His Praise Shall Continually Be In
In the third chapter of Philippians, we find the
spiritual energy which carries the saint onward in the race to
Christ in glory. This chapter treats more of the power which gives
him complete superiority over all the circumstances through which
he has to pass, not as making him insensible to their sorrow,
but able to "rejoice in the Lord always."
Nothing is more instructive, or humbling in this
way, than the life of Paul. Cut off from the ministry which he
loved, shut up in prison at Rome, where he had labored "more
abundantly than they all;" finding, at the end of such
glorious effects as his ministry produced, the result was "all
they which are in Asia be turned away from me;" and "all
seek their own, not the things which are Jesus Christ's;"
yet he can say, "Rejoice in the Lord always; and again I
say, Rejoice." You will find plenty of trouble, plenty
of conflict, for Satan is not bound yet. The more we go on, the
more we shall know the opposition-sorrow in the Church-saints
individually going wrong; all these ought to press upon our hearts;
but we ought to have the power which lifts the heart totally above
it; the communion and faith which links up the heart to Christ,
and walks with Him-the power, too, to serve others, come what
Christ-the "Man of Sorrows," was the
example of this: who so ready to serve as He? "I have meat
to eat that ye know not of" were His words. Even Martha,
whom He loved, tried to get Mary away from listening to His words.
The disciples sought to turn Him aside when He told them of His
death; all showed a misapprehension of what He had come for-to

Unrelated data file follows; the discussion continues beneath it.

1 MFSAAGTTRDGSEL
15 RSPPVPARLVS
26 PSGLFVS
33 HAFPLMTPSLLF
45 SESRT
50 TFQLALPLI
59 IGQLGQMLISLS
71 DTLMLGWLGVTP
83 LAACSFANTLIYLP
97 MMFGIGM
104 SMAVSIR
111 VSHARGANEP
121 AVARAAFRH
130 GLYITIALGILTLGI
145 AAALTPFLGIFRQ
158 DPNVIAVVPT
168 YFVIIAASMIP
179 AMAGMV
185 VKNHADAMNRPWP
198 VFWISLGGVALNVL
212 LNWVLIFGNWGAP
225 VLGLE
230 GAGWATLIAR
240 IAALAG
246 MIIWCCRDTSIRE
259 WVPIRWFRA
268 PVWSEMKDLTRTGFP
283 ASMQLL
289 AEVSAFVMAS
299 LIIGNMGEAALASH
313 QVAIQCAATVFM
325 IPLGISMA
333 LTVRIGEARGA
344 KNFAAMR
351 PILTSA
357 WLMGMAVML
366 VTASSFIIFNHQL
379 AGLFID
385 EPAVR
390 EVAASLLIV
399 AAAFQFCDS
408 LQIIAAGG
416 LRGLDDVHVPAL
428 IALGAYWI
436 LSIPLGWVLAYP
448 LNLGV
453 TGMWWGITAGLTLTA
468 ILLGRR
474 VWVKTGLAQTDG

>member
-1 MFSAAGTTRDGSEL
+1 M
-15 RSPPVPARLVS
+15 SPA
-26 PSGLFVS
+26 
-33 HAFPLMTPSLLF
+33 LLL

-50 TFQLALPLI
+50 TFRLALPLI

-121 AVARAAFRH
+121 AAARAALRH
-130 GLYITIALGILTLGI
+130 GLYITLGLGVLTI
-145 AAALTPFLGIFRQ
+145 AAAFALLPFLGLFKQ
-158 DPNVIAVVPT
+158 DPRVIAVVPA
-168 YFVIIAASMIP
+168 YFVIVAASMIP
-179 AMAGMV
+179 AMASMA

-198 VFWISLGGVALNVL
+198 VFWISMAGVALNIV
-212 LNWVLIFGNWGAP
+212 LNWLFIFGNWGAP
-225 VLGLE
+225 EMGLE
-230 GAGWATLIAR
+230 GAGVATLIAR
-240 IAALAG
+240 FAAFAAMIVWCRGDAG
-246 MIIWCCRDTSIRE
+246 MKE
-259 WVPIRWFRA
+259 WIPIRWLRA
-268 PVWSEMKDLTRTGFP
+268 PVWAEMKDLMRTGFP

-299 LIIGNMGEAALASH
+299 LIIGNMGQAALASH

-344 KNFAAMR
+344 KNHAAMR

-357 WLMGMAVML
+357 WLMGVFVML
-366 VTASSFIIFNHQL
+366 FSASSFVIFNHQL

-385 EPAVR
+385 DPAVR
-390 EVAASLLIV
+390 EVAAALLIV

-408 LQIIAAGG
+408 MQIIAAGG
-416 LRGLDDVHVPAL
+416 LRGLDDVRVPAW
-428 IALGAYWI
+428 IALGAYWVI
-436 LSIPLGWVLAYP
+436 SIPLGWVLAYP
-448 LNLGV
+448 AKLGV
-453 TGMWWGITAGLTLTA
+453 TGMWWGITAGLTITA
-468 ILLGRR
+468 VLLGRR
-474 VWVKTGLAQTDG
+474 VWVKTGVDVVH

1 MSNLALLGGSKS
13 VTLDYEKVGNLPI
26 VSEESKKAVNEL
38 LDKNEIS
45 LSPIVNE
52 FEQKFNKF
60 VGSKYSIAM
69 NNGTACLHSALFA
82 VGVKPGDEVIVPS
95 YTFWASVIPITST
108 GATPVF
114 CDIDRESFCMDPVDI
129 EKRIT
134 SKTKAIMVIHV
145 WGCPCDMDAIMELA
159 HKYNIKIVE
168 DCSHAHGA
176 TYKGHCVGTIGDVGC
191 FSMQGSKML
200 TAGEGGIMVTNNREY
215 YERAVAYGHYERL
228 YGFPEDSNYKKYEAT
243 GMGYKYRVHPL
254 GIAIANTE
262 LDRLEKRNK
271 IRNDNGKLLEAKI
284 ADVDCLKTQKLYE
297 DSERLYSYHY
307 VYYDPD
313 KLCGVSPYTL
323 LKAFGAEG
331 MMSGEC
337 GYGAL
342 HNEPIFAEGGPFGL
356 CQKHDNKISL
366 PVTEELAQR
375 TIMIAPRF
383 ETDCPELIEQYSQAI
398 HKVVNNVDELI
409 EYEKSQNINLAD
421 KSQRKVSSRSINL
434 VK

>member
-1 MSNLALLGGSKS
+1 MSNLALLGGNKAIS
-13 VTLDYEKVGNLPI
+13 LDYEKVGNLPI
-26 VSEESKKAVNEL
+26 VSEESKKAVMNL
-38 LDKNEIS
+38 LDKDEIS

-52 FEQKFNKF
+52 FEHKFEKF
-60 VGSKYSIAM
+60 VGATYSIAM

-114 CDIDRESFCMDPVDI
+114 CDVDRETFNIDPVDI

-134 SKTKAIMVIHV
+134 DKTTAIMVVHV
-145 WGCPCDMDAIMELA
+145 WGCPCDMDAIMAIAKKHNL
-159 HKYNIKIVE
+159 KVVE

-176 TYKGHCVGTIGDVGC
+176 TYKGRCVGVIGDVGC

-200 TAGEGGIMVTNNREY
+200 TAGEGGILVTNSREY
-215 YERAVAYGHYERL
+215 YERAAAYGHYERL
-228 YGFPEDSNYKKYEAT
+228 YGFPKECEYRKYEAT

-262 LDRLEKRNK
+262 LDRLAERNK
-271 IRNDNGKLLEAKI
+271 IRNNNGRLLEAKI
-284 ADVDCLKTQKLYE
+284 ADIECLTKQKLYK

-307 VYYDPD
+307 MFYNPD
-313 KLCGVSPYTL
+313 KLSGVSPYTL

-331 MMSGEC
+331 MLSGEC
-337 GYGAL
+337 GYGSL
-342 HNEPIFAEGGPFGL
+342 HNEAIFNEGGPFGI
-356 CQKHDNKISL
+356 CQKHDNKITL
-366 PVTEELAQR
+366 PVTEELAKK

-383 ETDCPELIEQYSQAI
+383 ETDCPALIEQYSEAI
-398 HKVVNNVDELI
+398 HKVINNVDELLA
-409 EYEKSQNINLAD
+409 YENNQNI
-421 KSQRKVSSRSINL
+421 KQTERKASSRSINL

"give His life a ransom for many;" yet in the midst
of it all, He can ask that His disciples may have His joy fulfilled
If we really have this joy of Christ, we can "endure
all things for the elect's sake," because we are in spirit
with Him, and He with us in it all; and He did endure all things
for the joy that was set before Him-even the cross. It is not
the mere buoyancy of a heart ignorant of the power of evil, or
of the opposition of Satan. There is a great deal of this superficial
joy, this floating over the surface of things, with many. But
it is the real power, where the depth of evil and opposition is
apprehended, and the power of the Lord is known and trusted in
as above it all!
What is working now is, "the power of good
(of God Himself), in the midst of evil;" and it is paramount
to the evil in the midst of which it works. True, the evil is
flowing in like a mighty stream which, if not stemmed, will flow
on to the ocean to judgment, unless the Lord interfere, as He